August 16: A 35-year-old Clarksburg, Maryland, resident was arrested in Seattle after being charged with threatening to kill people and calling for the “extermination” of Hispanics, according to a statement released by the US attorney for the Southern District of Florida.
August 17: New Middletown Police arrested a self-described white nationalist who they say threatened to shoot an Ohio Jewish community center.
August 18: A man was arrested in Reed City, Michigan, after authorities said he posted online videos making threats toward Ferris State University and other locations, according to CNN affiliate WXMI.
August 18: Claremore, Oklahoma, police arrested an 18-year-old who they say made social media threats against police officer families, according to a Facebook post from the Claremore Police Department.
August 19: A 38-year-old truck driver was arrested after making “credible threats to conduct a mass shooting and suicide” planned for Thursday, an FBI special agent said in a sworn affidavit filed in the Southern District of Alabama.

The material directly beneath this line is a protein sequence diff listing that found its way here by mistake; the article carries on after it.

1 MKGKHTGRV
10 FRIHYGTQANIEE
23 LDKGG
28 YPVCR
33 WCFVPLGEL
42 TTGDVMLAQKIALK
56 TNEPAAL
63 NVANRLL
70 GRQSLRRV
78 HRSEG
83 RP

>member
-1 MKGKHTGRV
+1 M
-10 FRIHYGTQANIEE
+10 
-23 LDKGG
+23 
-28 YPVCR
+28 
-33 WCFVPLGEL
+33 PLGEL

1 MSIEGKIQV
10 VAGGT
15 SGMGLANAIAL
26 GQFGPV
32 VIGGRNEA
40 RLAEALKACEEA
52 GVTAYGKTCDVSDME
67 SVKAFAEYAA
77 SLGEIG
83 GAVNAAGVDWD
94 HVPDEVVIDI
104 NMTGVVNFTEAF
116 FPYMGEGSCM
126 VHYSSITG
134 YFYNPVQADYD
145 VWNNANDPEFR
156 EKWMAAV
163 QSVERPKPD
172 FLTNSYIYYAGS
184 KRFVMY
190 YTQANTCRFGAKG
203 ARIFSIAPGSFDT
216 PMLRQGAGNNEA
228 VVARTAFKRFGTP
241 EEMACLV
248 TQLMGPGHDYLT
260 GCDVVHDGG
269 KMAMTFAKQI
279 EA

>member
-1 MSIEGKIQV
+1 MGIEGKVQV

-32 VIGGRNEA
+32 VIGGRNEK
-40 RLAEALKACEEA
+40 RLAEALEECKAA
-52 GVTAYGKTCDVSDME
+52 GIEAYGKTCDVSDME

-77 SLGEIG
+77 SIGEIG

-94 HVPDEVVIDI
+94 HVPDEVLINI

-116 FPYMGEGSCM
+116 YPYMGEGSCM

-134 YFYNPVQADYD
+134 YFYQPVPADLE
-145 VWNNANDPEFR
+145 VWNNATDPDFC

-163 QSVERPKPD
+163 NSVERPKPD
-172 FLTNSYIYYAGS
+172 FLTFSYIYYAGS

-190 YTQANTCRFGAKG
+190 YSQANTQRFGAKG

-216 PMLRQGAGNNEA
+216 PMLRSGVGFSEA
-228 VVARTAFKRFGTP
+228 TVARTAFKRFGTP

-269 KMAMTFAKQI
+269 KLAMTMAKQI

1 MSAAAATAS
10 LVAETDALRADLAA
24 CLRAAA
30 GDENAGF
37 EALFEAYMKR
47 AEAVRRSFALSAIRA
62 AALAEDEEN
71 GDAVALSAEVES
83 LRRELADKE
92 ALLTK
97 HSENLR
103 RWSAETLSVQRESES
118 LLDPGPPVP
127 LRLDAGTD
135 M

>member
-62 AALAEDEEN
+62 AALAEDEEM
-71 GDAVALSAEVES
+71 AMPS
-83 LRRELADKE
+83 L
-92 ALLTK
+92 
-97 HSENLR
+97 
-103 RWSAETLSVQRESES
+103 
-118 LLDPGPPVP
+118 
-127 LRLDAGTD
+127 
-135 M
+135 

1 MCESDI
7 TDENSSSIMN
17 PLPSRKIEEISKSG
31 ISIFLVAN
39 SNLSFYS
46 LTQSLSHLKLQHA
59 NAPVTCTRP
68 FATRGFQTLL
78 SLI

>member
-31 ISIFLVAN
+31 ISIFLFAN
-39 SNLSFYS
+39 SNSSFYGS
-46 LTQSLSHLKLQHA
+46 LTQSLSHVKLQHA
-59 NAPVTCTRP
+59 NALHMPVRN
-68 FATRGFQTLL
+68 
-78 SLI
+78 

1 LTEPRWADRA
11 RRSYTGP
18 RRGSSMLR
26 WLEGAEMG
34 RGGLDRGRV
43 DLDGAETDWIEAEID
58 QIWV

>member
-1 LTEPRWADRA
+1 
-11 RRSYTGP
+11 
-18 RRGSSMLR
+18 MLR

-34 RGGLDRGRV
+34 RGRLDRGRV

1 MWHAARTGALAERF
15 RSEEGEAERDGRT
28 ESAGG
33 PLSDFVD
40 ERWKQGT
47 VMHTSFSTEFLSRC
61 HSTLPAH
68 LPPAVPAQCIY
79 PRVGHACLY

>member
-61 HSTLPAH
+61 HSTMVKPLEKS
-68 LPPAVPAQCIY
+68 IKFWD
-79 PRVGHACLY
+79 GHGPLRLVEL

August 19: Maui Police arrested an 18-year-old man after a social media post claimed he intended to “shoot up a school,” according to CNN affiliate KITV.
August 19: A 37-year-old Rapid City, South Dakota, man was arrested and charged with threatening to blow up state and federal government agencies, Pennington County Sheriff’s Office said in a post on Facebook.
CNN Wire contributed to this report.